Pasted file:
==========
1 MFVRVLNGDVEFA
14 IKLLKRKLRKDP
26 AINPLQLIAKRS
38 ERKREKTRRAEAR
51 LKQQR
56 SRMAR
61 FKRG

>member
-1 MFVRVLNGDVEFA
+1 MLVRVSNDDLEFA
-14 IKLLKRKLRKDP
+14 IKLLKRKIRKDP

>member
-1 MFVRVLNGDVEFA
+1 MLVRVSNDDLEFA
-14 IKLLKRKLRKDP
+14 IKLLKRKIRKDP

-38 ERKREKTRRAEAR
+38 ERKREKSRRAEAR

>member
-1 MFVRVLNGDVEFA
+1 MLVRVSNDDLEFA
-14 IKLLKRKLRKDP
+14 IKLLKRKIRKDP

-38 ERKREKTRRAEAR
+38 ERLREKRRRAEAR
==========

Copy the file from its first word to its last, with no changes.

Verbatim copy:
1 MFVRVLNGDVEFA
14 IKLLKRKLRKDP
26 AINPLQLIAKRS
38 ERKREKTRRAEAR
51 LKQQR
56 SRMAR
61 FKRG

>member
-1 MFVRVLNGDVEFA
+1 MLVRVSNDDLEFA
-14 IKLLKRKLRKDP
+14 IKLLKRKIRKDP

>member
-1 MFVRVLNGDVEFA
+1 MLVRVSNDDLEFA
-14 IKLLKRKLRKDP
+14 IKLLKRKIRKDP

-38 ERKREKTRRAEAR
+38 ERKREKSRRAEAR

>member
-1 MFVRVLNGDVEFA
+1 MLVRVSNDDLEFA
-14 IKLLKRKLRKDP
+14 IKLLKRKIRKDP

-38 ERKREKTRRAEAR
+38 ERLREKRRRAEAR